Inner  Frontier
Fourth Way Spiritual Practice


Inner Work

For the week of July 26, 2010

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Directed Attention

(The Way of Attention: Part 3 of 9)

Because attention plays a central role in who we are, it also plays a crucial role in our spiritual practice. In the first two parts of this series, we observed the as-is condition of our attention, particularly its errant manifestations of being scattered or passive. In the remaining parts of this series, we explore the practical aspects of developing our attention. And the first of those consists of exercising attention by directing it, exercising our ability to direct our attention.

Now we frequently do direct our attention. Otherwise we could not hold a job, nor could we have made it through school. But our ability to direct attention needs to go much further for spiritual purposes than it typically does for material purposes like jobs, schooling, or driving. A finely-honed and stable attention serves as our all-purpose tool across the spectrum of spiritual practices. For that reason, some spiritual exercises are designed specifically to develop attention.

The exercise of directing our attention can be seen an iterative process of seven steps. First we choose a suitable object to which we will direct attention. Some classical examples include the sensations of breathing, the sensations of parts or the whole of our body, our thought stream, a repeated inner phrase, a repeated chant, a ritual, a flower, a statue, or a painting. So we choose something to be the exclusive focus of our attention for the limited period of the exercise.

Second, we aim our attention toward the chosen object, inner or outer. Attention tends to waver. Aiming herds our attention toward the intended object. This intentional aiming distinguishes directed attention from other forms of attention, such as scattered, passive, or non-directed practices.

The third step is contact: once our attention is aimed directly at the object, it contacts the object. We have an unmediated contact between attention and the object, between us and the object. Unmediated means, for example, that no thought intervenes, that we are not merely thinking about the object. Rather, this contact gives us direct sensory perception of the object, be it a thought or a flower.

In the fourth aspect, we maintain the contact between our attention and the object. This takes a clear, ongoing intention to stay in contact. It also takes an ongoing meta-awareness of whether our attention is still in contact with the object and of each small movement of our attention away from the object. That continuing awareness of the quality of the contact informs and feeds our effort to keep our attention on our chosen object.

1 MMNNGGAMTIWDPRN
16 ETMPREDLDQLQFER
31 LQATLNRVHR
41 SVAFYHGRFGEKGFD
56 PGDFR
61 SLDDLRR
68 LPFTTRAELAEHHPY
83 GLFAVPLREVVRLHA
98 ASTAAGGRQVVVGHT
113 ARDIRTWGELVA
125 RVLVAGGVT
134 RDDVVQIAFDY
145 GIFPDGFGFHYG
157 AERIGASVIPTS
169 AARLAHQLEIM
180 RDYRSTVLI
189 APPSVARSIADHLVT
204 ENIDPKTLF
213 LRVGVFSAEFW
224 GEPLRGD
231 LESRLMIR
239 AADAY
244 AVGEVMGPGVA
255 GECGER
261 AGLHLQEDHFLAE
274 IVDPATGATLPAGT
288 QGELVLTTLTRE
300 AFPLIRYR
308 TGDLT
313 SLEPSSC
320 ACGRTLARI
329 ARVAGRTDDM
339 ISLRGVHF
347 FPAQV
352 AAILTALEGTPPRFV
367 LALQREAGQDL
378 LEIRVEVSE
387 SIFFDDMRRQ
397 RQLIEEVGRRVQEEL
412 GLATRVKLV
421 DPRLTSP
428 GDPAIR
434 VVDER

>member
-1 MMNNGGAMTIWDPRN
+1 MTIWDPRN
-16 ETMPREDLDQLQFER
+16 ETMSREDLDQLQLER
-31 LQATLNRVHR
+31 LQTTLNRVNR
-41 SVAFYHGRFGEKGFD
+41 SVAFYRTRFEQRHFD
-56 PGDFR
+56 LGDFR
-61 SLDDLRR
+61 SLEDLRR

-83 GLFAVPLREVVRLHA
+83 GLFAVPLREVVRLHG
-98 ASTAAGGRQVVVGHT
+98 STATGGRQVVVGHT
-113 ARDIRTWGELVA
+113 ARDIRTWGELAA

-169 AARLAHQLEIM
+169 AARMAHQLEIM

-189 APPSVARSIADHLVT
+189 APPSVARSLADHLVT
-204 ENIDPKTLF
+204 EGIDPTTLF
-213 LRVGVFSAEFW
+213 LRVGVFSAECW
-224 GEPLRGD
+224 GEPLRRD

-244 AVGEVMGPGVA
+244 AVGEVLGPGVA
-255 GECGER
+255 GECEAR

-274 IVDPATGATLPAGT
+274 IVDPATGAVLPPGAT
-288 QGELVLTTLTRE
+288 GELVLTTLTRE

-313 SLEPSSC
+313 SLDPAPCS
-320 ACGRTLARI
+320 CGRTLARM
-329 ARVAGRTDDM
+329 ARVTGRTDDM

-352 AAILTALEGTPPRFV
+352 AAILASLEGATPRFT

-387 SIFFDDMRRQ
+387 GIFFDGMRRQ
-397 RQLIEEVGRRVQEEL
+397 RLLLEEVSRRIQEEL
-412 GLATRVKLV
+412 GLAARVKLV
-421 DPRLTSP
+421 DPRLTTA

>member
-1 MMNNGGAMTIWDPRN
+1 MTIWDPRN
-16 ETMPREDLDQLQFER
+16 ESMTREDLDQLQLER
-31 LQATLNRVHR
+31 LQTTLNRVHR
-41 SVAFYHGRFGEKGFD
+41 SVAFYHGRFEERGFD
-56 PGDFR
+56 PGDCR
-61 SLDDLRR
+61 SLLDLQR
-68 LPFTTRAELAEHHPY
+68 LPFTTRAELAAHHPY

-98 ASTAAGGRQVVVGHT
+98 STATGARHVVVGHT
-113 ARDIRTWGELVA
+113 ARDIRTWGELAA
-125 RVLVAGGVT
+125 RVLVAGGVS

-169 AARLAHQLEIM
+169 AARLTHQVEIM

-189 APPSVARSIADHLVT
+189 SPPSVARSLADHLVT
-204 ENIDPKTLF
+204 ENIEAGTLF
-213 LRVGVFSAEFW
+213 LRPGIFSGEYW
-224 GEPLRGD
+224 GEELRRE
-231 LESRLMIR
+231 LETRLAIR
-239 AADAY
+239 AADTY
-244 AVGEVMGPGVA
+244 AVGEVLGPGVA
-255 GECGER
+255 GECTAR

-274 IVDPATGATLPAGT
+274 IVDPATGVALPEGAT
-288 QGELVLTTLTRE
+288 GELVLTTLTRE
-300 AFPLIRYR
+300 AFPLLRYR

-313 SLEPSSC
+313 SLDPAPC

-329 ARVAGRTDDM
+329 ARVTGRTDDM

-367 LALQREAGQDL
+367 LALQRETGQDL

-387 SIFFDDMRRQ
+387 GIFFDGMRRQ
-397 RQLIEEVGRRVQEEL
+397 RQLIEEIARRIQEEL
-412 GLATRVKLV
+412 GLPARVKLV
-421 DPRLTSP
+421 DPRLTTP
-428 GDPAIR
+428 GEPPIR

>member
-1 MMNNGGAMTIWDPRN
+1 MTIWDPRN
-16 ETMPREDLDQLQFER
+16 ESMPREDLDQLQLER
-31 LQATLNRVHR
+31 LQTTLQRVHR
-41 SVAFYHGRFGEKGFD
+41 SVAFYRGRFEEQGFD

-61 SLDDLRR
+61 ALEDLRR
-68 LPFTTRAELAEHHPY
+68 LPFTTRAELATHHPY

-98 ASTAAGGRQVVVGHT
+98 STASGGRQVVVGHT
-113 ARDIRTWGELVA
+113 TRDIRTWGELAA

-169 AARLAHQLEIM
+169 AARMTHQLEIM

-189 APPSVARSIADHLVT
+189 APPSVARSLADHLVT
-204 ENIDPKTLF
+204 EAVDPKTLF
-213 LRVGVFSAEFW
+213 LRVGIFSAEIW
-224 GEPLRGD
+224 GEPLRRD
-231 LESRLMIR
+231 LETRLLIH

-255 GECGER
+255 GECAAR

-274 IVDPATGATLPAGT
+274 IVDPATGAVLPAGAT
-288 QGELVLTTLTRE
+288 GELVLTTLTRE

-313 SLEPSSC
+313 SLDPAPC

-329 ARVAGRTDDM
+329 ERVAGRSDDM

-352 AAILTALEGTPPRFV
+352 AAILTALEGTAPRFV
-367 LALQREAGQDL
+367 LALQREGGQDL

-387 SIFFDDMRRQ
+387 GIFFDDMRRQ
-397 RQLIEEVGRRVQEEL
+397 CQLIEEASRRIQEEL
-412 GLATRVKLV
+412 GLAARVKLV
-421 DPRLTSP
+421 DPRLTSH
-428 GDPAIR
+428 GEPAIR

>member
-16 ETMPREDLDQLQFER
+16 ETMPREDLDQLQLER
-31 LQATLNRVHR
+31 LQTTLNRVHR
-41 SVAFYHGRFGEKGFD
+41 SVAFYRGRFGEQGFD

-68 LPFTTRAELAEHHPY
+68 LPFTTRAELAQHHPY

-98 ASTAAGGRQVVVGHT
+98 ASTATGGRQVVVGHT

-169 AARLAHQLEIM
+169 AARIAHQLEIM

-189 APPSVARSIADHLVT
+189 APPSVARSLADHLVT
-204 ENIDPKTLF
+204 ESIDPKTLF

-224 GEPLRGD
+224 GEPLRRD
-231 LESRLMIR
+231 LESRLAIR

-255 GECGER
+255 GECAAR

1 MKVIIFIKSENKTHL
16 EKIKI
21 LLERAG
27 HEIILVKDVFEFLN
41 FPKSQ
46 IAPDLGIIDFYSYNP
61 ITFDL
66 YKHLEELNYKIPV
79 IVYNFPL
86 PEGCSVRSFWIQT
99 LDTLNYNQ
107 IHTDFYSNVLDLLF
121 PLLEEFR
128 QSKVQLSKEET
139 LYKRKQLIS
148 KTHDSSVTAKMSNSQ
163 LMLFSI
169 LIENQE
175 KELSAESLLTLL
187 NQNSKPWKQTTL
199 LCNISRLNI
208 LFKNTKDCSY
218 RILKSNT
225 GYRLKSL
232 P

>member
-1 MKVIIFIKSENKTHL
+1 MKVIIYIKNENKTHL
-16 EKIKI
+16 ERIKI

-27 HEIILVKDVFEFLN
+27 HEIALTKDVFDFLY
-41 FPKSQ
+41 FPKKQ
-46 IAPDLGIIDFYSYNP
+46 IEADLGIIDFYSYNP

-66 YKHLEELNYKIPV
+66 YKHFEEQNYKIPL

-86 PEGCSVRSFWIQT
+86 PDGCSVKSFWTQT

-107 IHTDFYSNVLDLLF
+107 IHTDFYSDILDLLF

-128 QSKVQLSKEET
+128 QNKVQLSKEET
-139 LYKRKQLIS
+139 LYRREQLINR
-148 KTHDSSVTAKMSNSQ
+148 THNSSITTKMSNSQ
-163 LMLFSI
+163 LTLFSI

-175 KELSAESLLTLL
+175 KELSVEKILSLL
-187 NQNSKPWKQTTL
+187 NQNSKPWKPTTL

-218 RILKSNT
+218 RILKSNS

Fifth, we have the inevitable but unintended lapse of our attention. It wanders off the chosen object. This happens all by itself, despite our best efforts to maintain our attention on the object. Our energy or intention wane and something distracts us. We forget what we are about and unintentionally stray off in a different direction.

Sixth, we notice that our attention has wandered off the object. Our job here is to notice quickly, not to let too much time pass between the lapse of attention and realizing that it has lapsed.

Seventh, we immediately choose to begin again with the first step of reinforcing our choice of object. The key here is not to waste time and energy on self-recriminations or frustrations about having lost the thread, but rather to begin again right away.

This seven-step process does not define or limit the style of directed attention. The many forms of directed attention fall across the dimensions from active to receptive and from narrowly focused to broadly aware. For example, in prayer we might direct our attention to be receptively focused toward the Divine. In the mindfulness practice of choiceless awareness, we direct our attention broadly toward the entire field of our awareness, simultaneously active and receptive. In the practice of concentration, we actively and narrowly focus our attention. Active listening and active seeing combine both active and receptive elements. All these and other modes of directed attention can be iteratively practiced in that seven-step process: choose, aim, contact, maintain, lapse, notice, and begin again.

In the coming weeks we will practice several forms of directed attention. For this week, please notice when and how you direct your attention. Practice directing your attention and see whether the seven-step process described above actually fits.


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